Taimah (1790-1830; var. Taiomah, Tama, Taima, Tiamah, Fai-inah, Ty-ee-ma, lit. "sudden crash of thunder" or "thunder") was an early 19th-century Meskwaki (Fox) leader. Often called Chief Tama in historical accounts.
Taimah was the principal leader of a Meskwaki village near Burlington, Iowa, United States. Famous for saving the life of the Indian agent at Prairie du Chien by warning him of an assassination attempt. Signer of the 1824 treaty in Washington. Taimah also maintained a village near Gladstone, Illinois in the 1820s. He was interviewed in 1820 by Jedidiah Morse at Fort Armstrong:
The second chief of this [Meskwaki] nation is Ty-ee-ma... about forty years old. This man appears to be more intelligent than any other to be found either among the Foxes or Sauks; but he is extremely unwilling to communicate anything relative to the history manners and customs of his people. He has a variety of maps of different parts of the world and appears to be desirous of gaining geographical information.... He one day informed me when conversing upon this subject that the Great Spirit had put Indians on the earth to hunt, and gain a living in the wilderness; that he always found, that when any of their people departed from this mode of life, by attempting to learn to read write and live as white people do, the Great Spirit was displeased, and they soon died; he concluded, by observing, that when the Great Spirit made them, he gave them their medicine-bag, and they intended to keep it.— Jedidiah Morse (1822), A Report to the Secretary of War of the United States, on Indian Affairs: Comprising a Narrative of a Tour Performed in the Summer of 1820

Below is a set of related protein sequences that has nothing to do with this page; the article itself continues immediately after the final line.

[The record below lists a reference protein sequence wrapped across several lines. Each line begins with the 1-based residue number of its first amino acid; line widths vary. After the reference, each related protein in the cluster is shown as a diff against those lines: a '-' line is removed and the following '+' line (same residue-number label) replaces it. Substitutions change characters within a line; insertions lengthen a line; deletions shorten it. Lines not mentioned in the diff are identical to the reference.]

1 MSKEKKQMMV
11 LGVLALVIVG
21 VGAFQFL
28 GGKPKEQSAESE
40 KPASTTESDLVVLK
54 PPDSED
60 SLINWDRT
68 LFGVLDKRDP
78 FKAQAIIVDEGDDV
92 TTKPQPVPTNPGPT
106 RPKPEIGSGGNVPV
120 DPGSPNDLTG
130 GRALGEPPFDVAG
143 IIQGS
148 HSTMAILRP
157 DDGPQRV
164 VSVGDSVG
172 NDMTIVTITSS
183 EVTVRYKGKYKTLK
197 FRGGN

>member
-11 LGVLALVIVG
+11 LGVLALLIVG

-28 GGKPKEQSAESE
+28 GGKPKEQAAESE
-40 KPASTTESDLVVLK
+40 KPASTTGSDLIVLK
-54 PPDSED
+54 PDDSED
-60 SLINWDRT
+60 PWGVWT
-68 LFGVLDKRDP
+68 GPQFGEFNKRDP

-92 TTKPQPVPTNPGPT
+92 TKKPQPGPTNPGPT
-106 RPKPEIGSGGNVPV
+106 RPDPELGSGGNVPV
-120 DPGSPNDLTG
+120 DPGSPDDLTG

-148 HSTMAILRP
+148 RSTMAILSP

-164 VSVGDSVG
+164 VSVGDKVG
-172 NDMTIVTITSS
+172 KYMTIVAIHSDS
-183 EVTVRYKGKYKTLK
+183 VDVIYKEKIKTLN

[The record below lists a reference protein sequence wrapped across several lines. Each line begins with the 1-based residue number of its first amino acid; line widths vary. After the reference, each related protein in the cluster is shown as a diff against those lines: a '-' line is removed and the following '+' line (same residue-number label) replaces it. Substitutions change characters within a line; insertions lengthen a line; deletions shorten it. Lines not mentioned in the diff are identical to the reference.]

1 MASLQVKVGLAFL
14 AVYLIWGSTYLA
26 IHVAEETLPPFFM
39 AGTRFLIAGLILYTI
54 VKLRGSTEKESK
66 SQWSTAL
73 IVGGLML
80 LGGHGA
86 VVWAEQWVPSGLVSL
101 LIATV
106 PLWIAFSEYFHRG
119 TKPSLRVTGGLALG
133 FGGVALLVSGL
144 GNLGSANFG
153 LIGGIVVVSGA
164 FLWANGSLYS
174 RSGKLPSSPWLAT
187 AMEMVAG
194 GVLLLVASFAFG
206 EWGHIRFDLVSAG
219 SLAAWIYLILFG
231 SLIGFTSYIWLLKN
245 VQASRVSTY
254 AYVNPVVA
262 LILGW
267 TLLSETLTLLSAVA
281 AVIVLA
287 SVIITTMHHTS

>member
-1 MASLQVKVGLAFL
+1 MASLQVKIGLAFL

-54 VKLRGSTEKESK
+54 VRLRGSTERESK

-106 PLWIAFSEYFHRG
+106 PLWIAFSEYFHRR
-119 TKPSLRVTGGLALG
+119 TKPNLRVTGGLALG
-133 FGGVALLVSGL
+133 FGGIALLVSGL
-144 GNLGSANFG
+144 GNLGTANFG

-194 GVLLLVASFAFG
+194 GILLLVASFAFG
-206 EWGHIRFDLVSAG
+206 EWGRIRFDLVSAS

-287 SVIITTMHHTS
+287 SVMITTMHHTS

Namesake of Tama, Iowa, and Tama County, Iowa. The modern Meskwaki Settlement is near Tama. Son-in-law of Quashquame, he was mistakenly credited with being the leader of Quashquame's village by Caleb Atwater. Taimah is buried near Des Moines County Highway 99 near Kingston, approximately "20 rods east" of a stone that bears his name, placing his gravesite approximately 1/4 mile from the Mississippi River in a small patch of land in the middle of a corn field, the land that his grave stands on has never been touched by any earth moving equipment, and is covered in trees, and foliage. The gravesite sits on private property, and is not open to visitors.
- F.W. Hodge (ed.) (1910) Handbook of American Indians North of Mexico p. 319.
- see Atkinson’s appendix to Black Hawk's Autobiography (1882).
- Caleb Atwater (1831) Remarks Made of A Tour to Prairie du Chien p.74
- Annals of Iowa (1903) Vol. 6, p. 203
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